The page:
From the Archive — House Party 2

house party 2

There were some films I covered during my three year tenure as co-host and co-producer of a weekly movie news and reviews radio show in the early nineteen-nineties that I remember as actively making me angry. This was one of them. I’m fairly sure I made that clear when I delivered this review on mic. I preserved the quotation marks I included in the script, certain they were a signal to heighten the clear contempt in my voice when I uttered the words contained within them.

The film House Party 2 sends a very clear message about women. Women are objects whose sole purpose is to provide pleasure to men. The house party referred to in the title of the film is in fact a “jammie jam,” where women who are dressed “appropriately,” meaning in skimpy lingerie, are allowed in for free and all the men have to pay ten dollars for the privilege of ogling them. Women are supposed to do whatever their man wants them to, and any woman who is determined to think for herself — say, for example, a feminist played by rapper Queen Latifah — is treated as a minor villain.

Some may say this rampant sexism is a simply a characteristic of the culture that House Part 2 immerses itself in. If the film were merely documenting those sexist attitudes, as the far superior film Boyz in the Hood did, then it would be excusable. Instead, House Party 2 is celebrating those attitudes, absolutely reveling in the distasteful treatment.

Actually, House Party 2 has an abundance of reasons why it’s just not good. In the film rapper Kid goes off to college, and his cohort Play loses his tuition money to a shady woman promising a record contract and a king’s ransom. This causes Kid to struggle with jobs and grumpy deans, plus try to deal with all his classes. And it’s all tired and hackneyed. Of course there will be one college professor who’s extra hard on Kid and eventually help him see the light and realize what a good student he can be. Of course Kid and his girlfriend will drift apart only to come back together again. And on and on. By the end, you’re longing for the joyous fun of that promised house party, but the film even cheats you out of that. By all rights, the party should be fun to watch. Instead, it’s just as dull as the rest of the film.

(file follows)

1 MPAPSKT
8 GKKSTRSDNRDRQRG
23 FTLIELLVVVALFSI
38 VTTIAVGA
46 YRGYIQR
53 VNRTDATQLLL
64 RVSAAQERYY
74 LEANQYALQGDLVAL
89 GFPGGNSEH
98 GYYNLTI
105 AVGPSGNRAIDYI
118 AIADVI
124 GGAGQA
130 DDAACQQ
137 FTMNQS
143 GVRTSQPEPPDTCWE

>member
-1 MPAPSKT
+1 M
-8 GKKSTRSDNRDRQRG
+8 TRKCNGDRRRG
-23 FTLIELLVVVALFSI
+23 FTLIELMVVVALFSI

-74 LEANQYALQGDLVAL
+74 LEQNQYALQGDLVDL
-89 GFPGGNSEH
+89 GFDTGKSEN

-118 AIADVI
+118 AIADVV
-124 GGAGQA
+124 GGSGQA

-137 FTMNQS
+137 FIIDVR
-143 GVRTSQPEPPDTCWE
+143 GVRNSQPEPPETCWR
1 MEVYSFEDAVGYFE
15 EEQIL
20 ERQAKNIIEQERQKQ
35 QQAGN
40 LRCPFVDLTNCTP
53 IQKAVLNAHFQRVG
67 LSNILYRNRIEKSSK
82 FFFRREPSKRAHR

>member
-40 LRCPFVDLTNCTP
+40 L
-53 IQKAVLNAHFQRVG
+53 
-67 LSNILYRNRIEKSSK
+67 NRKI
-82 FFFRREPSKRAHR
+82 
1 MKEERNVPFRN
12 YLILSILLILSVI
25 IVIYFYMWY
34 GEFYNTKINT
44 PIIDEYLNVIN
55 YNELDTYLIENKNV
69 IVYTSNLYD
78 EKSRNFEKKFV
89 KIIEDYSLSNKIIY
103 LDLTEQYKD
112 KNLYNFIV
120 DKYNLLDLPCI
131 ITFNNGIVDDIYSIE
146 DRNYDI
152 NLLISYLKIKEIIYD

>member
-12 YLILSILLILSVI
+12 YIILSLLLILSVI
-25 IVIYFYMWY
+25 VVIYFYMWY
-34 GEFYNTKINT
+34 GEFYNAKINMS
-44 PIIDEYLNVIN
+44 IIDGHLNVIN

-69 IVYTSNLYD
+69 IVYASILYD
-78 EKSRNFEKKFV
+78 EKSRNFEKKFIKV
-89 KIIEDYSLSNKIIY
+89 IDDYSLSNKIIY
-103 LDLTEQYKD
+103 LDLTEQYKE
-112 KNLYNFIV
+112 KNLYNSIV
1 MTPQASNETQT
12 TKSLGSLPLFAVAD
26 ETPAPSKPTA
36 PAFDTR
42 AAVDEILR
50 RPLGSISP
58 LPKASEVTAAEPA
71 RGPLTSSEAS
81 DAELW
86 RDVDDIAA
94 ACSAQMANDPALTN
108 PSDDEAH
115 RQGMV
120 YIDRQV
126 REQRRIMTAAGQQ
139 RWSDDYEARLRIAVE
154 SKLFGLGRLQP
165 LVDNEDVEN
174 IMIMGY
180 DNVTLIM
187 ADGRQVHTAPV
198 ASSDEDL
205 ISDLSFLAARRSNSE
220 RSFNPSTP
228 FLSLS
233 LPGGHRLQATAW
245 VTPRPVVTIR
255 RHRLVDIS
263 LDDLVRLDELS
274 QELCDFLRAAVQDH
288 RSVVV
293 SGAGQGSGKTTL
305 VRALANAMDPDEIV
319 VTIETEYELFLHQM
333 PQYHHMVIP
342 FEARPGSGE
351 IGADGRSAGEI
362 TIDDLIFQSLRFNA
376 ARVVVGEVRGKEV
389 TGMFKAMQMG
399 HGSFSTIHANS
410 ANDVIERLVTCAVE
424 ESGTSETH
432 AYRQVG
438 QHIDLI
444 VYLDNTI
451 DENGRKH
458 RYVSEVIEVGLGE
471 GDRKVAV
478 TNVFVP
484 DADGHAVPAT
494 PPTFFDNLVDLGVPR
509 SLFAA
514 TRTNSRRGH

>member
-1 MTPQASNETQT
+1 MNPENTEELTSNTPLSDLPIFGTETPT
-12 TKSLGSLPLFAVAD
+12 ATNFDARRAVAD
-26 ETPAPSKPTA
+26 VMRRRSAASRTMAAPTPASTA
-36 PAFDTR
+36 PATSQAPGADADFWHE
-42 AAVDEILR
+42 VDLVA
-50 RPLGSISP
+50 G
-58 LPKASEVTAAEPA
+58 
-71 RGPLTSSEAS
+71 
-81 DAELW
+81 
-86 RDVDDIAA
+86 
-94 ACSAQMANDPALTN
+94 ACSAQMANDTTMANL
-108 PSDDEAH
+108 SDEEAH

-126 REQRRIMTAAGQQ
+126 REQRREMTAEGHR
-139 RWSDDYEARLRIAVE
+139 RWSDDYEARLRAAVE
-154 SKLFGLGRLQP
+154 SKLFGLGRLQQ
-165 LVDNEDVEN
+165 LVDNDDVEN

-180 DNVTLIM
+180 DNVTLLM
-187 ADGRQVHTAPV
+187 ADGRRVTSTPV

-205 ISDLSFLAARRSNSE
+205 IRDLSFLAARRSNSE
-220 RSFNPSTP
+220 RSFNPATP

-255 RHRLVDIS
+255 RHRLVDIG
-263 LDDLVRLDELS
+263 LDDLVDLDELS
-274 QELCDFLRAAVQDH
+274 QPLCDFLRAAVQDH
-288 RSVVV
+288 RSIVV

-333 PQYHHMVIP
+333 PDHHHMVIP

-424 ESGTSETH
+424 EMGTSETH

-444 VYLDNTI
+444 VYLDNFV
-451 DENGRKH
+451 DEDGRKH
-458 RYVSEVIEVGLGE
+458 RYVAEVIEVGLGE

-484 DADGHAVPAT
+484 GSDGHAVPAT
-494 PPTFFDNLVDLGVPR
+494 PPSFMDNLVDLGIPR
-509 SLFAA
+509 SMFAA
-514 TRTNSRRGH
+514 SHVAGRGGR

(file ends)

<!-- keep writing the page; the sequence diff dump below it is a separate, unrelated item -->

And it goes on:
There are several performers in this film who one imagines would be entertaining with better material. Tisha Campbell, playing Kid’s girlfriend, is a smart charmer, Georg Stanford Brown is striking and imposing as a college professor, Queen Latifah approaches her character with impressive conviction, and Kid has a natural, upbeat comic sense. All of it is wasted here. This film is a house party none of them should have attended. I know I wish I never had.

1 star, on the 4 star scale.

 

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